At my new school, we don’t have our own classrooms.
We know that providing students with a classroom library is essential to building their literacy skills. Having easy access to high-interest books is the number one thing that has helped me promote choice reading. So when I first found out that I wouldn’t have my “own” classroom, I worried about how I’d be able to provide classroom library access to all of my students.
Luckily, I spend half of my teaching day in the same classroom, the giant American Studies room, which also homes my giant classroom library.
These books are all organized by genre or category, helping students navigate on their own if I’m not immediately available to help.
Classroom library on wheels.
My writing class meets in a different room, which is only a few doors down from the American Studies room, but it’s far enough away that the classroom library doesn’t feel like our classroom library. Since many of my students don’t take American Studies, they’re a little nervous about walking into the room and interrupting a class to browse our books.
My school is very supportive of choice reading and helped me problem solve, purchasing a mobile bookshelf that I use to cart my book-talked books, new books, and most popular books with me into the writing lab. Books are organized by category and genre on the cart too, and this moves back in the American Studies classroom with me in the afternoon.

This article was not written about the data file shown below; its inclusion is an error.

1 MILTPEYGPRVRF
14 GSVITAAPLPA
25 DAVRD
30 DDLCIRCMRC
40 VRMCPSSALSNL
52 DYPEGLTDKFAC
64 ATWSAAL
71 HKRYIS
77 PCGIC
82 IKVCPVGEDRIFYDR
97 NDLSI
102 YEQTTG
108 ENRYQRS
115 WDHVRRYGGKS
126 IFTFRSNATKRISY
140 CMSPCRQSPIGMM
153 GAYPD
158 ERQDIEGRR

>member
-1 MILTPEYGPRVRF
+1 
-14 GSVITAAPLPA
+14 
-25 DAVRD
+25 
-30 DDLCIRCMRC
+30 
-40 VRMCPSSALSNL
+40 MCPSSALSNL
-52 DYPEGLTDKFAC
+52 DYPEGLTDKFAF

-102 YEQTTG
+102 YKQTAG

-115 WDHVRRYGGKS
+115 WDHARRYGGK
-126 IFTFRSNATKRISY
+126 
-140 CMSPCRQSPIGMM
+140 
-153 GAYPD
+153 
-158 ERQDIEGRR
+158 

But even though I have our most popular and talked about books on the mobile cart, I still find myself leaving the room to pull more recommendations from the larger, classroom library. (Thankfully I have a paraprofessional in that class who can hold down the silent reading fort for the few minutes it takes!)
Being a “teacher on a cart” has made the implementation of a successful choice reading program a bit more challenging, but I’m navigating! By next year, I’ll be a champ.
Why can’t students just use the school library?
The school library and the classroom library work together. One is not better than the other…it’s just more access to books!
My students still use the school library to check out books! Our librarian is awesome and really helpful. But…most of the kids who go down to the learning commons to check out books already have an idea of what they want.
My classroom (or mobile) library is a place where I easily pull out ten books that I know a student will like. I can support them through their struggle to find the right book. Even though I’m still getting to know my students, I’m getting to know exactly what they want to read, and being able to instantly pile ten books on their desk that I think they’ll love couldn’t happen without my classroom library.
Hopefully, in a few months, those struggling readers will build confidence and author-interest to navigate our learning commons on their own.
Last summer, many teachers told me that it would be impossible to incorporate choice reading because they didn’t have a place to hold a classroom library. It’s not impossible. It’s difficult and takes creative thinking to provide immediate access to books, but it’s possible.